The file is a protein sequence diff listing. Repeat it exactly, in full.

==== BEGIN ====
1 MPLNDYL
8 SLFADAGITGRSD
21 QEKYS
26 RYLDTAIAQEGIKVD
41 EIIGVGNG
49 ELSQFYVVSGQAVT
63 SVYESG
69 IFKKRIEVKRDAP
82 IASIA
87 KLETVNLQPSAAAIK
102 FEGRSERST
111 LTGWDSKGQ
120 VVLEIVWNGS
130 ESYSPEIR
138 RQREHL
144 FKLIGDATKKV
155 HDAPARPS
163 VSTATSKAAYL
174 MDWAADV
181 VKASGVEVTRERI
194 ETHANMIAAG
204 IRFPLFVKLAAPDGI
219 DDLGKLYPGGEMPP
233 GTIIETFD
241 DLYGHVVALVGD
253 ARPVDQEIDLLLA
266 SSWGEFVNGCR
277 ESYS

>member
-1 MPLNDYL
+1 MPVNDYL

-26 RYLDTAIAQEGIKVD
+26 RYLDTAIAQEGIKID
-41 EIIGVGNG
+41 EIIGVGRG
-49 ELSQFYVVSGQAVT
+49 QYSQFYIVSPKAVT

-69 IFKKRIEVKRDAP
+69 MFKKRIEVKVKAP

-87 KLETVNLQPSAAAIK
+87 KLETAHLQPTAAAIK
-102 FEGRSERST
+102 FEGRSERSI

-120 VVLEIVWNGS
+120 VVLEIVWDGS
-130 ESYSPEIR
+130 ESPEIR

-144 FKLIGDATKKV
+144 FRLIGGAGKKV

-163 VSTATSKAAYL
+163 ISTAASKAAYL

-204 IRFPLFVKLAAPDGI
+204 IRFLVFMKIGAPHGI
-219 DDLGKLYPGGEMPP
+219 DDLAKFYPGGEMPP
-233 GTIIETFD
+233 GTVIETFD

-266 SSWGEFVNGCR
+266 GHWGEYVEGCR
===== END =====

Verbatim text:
1 MPLNDYL
8 SLFADAGITGRSD
21 QEKYS
26 RYLDTAIAQEGIKVD
41 EIIGVGNG
49 ELSQFYVVSGQAVT
63 SVYESG
69 IFKKRIEVKRDAP
82 IASIA
87 KLETVNLQPSAAAIK
102 FEGRSERST
111 LTGWDSKGQ
120 VVLEIVWNGS
130 ESYSPEIR
138 RQREHL
144 FKLIGDATKKV
155 HDAPARPS
163 VSTATSKAAYL
174 MDWAADV
181 VKASGVEVTRERI
194 ETHANMIAAG
204 IRFPLFVKLAAPDGI
219 DDLGKLYPGGEMPP
233 GTIIETFD
241 DLYGHVVALVGD
253 ARPVDQEIDLLLA
266 SSWGEFVNGCR
277 ESYS

>member
-1 MPLNDYL
+1 MPVNDYL

-26 RYLDTAIAQEGIKVD
+26 RYLDTAIAQEGIKID
-41 EIIGVGNG
+41 EIIGVGRG
-49 ELSQFYVVSGQAVT
+49 QYSQFYIVSPKAVT

-69 IFKKRIEVKRDAP
+69 MFKKRIEVKVKAP

-87 KLETVNLQPSAAAIK
+87 KLETAHLQPTAAAIK
-102 FEGRSERST
+102 FEGRSERSI

-120 VVLEIVWNGS
+120 VVLEIVWDGS
-130 ESYSPEIR
+130 ESPEIR

-144 FKLIGDATKKV
+144 FRLIGGAGKKV

-163 VSTATSKAAYL
+163 ISTAASKAAYL

-204 IRFPLFVKLAAPDGI
+204 IRFLVFMKIGAPHGI
-219 DDLGKLYPGGEMPP
+219 DDLAKFYPGGEMPP
-233 GTIIETFD
+233 GTVIETFD

-266 SSWGEFVNGCR
+266 GHWGEYVEGCR